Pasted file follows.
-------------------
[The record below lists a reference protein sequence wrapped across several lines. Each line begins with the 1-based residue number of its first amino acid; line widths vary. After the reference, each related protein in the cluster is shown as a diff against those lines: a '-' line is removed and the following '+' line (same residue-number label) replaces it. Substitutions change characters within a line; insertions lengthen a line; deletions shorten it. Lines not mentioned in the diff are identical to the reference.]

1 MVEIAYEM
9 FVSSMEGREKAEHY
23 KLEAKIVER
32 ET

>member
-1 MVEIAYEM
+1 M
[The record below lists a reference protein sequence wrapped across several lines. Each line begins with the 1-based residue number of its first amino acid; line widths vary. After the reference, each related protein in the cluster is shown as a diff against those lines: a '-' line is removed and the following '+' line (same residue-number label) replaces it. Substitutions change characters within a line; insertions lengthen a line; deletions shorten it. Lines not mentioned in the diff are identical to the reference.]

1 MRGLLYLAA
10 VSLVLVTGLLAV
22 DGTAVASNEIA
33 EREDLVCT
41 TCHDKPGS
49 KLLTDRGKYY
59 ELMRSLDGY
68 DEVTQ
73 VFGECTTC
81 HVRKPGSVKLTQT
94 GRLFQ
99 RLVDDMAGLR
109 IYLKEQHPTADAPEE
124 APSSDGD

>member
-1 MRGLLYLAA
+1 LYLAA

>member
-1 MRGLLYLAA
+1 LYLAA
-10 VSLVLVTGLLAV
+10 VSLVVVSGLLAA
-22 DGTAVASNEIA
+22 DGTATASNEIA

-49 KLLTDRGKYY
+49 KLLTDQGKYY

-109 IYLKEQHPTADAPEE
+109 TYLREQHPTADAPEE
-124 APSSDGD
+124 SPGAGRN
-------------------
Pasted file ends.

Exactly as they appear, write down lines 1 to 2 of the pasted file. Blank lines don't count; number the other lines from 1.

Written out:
[The record below lists a reference protein sequence wrapped across several lines. Each line begins with the 1-based residue number of its first amino acid; line widths vary. After the reference, each related protein in the cluster is shown as a diff against those lines: a '-' line is removed and the following '+' line (same residue-number label) replaces it. Substitutions change characters within a line; insertions lengthen a line; deletions shorten it. Lines not mentioned in the diff are identical to the reference.]

1 MVEIAYEM